Is the (Neilsen) slug going to be the new (JSB) diabolo?

Forums Pellets, Projectiles, Slugs, & Ammo Is the (Neilsen) slug going to be the new (JSB) diabolo?

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    fe7565
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    What do you see for the future of slugs?   I know little about slugs except that their BC is much higher than any diabolo pellet's…thus will fly flatter and possibly longer. With slugs "coming to age" and FX making barrels that supposed to match optimal slug twist-rates, are slugs going to take over airguning?  Are we blurring the line between High Pressure Air and powder-burner propelled projectiles?    What could make slugs superior to diabolo? Is manufacturing quality – like with JSB's diabolos-  essential for slugs to perform better than diabolos?  Is Neilsen the only company positioned to dominate the market like JSB does with diabolo?

    • This topic was modified 3 months ago by a Moderator.
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    Rich7777
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    I think airguns will experience a natural progression into slugs. However, there are a couple limiting factors. At this point in time, few slugs are economically competitive with pellets. 
    NSA – 2 sample packs + S&H resulted in 200 rounds at $0.2248 per round.
    Hunter Supply purchase of 200 rounds resulted in $0.0903 per round. 
    H&N Grizzly – My last order of Grizzly’s resulted in $0.05 per round. 

    For comparison,
    JSBs – My last purchase of JSBs resulted in $0.0382 per round.
    I can shoot powder burners like a 22 LR at $0.0537 per round.

    Another limiting factor is not many airguns handle slugs well. More manufactures will have to focus on selling slug airguns. It’s possible FX efforts toward slugs will drive the market, but it remains to be seen if FX can successfully create accurate slug barrel liners or if those liners will last.  

    Regarding blurred lines between airguns and powder burners, check out the muzzle FPE generated from powder burners.
    Rim fire – http://www.gunnersden.com/index.htm.rimfire-rifles.html
    Center fire – http://www.gunnersden.com/index.htm.rifle-cartridges-ballistics.html
    Handgun – http://www.gunnersden.com/index.htm.handgun-ballistics.html

    The most powerful PCPs on the market are the Seneca Dragon Claw 50 cal and Umarex Hammer 50 cal. Both generating around 700 FPE.

    EDIT: Bad info (700 FPE is roughly equivalent to one of the lowest powered powder burner rounds made (a 22 short). )
     

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    Saltlake58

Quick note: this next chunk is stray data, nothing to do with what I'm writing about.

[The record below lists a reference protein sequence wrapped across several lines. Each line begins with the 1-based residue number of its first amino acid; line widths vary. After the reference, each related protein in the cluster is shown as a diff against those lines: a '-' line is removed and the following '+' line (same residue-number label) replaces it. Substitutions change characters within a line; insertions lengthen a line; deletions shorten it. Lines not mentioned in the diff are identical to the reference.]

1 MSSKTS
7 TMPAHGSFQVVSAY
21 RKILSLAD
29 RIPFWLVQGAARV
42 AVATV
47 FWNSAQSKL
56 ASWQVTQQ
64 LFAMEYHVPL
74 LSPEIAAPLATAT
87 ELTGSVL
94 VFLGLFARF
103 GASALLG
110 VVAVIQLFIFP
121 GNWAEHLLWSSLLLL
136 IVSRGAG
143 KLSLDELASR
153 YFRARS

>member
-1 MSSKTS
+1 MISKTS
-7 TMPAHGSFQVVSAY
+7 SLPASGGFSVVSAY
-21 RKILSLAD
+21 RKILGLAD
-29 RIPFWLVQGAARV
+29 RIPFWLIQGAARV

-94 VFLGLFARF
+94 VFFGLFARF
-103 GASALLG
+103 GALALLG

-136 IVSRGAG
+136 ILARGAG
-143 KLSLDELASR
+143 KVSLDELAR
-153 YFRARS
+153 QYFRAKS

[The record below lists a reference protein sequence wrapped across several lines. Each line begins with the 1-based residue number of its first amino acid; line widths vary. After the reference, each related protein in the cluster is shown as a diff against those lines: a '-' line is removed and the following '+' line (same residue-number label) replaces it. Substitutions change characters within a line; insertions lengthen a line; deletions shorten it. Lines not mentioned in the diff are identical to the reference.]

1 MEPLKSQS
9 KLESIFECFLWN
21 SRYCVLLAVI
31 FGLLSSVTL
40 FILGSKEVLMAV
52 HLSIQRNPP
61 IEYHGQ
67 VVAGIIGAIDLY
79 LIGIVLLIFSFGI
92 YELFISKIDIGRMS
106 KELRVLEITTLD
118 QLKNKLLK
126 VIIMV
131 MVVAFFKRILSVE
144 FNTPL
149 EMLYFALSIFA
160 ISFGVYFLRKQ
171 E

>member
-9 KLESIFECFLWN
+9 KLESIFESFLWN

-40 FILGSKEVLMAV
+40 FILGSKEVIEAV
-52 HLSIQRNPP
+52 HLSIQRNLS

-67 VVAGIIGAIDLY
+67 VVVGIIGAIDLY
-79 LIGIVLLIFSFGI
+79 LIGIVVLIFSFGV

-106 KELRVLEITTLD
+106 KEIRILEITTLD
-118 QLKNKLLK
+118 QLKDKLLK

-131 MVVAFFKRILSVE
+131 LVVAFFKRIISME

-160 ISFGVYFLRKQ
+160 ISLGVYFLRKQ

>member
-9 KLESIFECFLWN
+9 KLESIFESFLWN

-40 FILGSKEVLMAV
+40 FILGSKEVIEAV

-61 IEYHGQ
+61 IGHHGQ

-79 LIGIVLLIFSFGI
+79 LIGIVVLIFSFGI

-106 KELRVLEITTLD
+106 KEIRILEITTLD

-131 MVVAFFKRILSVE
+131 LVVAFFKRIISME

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    While I agree with most of what is said, check your numbers on the .22 short.  The link you provided shows a 22 short at 700 fps, and about 32 fpe.  The .22 lr Mini-Mag is 127 fpe.  

    ​Point though, a standard 30-30 is 2649 fpe.  Powder burners will keep the high power crown for a long time.  

    ​For now, I’ll stick with pellets, though I will work with slugs as they improve.  The thought of getting away from the Diabolo, drag stabilized pellet would be really nice.

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    Rich7777
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    “The link you provided shows a 22 short at 700 fps, and about 32 fpe.  ” 
    I’m allowed a DOH moment, right?  :)
     

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    Saltlake58
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    Absolutely!  Not like I’ve never made a mistake, right?  Just ask my boss.

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    Beach-gunner
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    I agree with and went down same path as Rich.  Why pay 4x for a projectile that does not give 4x the performance.  I mean if we were shooting small game and birds at 250 yds and needed 50+ FPE, then maybe there would be a market.  I lined up on a starling at 165 yds with my .22 Tiapan Veteran this morning, SWFA 3×15 and on 15 power the hold was very difficult.  I decided to turn the elevation turret 108 clicks and held minimuly for wind.  Shot was terminal, but target in my reticle was difficult to hold.  I can’t imagine trying to hold on a bird or squirrel at 250 yds, shooting a slug that retains enough energy to be a terminal shot.  If that was required I would use a 22 PB.

    Just my thoughts on the subject.

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    fe7565
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    Great thoughts…     I should have qualified that the powder-burner comparison is more along the lines of lower caliber and slower bullets (i.e. .22, etc). And more along the trajectory line of a slug and a firearm bullet becoming closer to each other vs. the diabolo which has inherent BC limitations because of the shape.  I would  not be surprised if at some point in the near future target competitions will have separate slug categories from diabolos.